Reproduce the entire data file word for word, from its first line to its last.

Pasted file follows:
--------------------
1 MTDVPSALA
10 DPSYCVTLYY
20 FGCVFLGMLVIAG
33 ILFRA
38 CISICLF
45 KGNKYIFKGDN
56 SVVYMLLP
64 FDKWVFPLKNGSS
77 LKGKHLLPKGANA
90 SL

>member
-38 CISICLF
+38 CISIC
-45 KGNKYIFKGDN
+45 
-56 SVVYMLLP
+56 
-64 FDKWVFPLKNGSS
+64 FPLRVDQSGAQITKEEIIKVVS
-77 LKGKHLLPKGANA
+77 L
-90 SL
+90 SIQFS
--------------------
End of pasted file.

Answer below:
1 MTDVPSALA
10 DPSYCVTLYY
20 FGCVFLGMLVIAG
33 ILFRA
38 CISICLF
45 KGNKYIFKGDN
56 SVVYMLLP
64 FDKWVFPLKNGSS
77 LKGKHLLPKGANA
90 SL

>member
-38 CISICLF
+38 CISIC
-45 KGNKYIFKGDN
+45 
-56 SVVYMLLP
+56 
-64 FDKWVFPLKNGSS
+64 FPLRVDQSGAQITKEEIIKVVS
-77 LKGKHLLPKGANA
+77 L
-90 SL
+90 SIQFS